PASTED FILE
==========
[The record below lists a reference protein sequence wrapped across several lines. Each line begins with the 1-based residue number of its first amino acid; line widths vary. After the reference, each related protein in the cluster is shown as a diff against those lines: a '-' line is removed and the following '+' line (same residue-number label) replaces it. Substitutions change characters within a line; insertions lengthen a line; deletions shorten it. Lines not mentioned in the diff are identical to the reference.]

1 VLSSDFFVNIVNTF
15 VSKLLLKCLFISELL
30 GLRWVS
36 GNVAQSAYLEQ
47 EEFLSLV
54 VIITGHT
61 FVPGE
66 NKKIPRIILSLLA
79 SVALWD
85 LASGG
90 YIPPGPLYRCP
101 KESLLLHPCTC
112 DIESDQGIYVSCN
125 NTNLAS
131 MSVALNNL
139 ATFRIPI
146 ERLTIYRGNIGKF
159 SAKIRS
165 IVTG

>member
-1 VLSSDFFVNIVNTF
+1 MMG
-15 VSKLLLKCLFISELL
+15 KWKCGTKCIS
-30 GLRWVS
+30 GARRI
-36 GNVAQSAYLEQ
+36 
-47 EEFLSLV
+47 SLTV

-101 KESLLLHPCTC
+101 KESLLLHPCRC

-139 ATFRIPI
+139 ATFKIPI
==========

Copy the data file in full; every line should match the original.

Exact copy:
[The record below lists a reference protein sequence wrapped across several lines. Each line begins with the 1-based residue number of its first amino acid; line widths vary. After the reference, each related protein in the cluster is shown as a diff against those lines: a '-' line is removed and the following '+' line (same residue-number label) replaces it. Substitutions change characters within a line; insertions lengthen a line; deletions shorten it. Lines not mentioned in the diff are identical to the reference.]

1 VLSSDFFVNIVNTF
15 VSKLLLKCLFISELL
30 GLRWVS
36 GNVAQSAYLEQ
47 EEFLSLV
54 VIITGHT
61 FVPGE
66 NKKIPRIILSLLA
79 SVALWD
85 LASGG
90 YIPPGPLYRCP
101 KESLLLHPCTC
112 DIESDQGIYVSCN
125 NTNLAS
131 MSVALNNL
139 ATFRIPI
146 ERLTIYRGNIGKF
159 SAKIRS
165 IVTG

>member
-1 VLSSDFFVNIVNTF
+1 MMG
-15 VSKLLLKCLFISELL
+15 KWKCGTKCIS
-30 GLRWVS
+30 GARRI
-36 GNVAQSAYLEQ
+36 
-47 EEFLSLV
+47 SLTV

-101 KESLLLHPCTC
+101 KESLLLHPCRC

-139 ATFRIPI
+139 ATFKIPI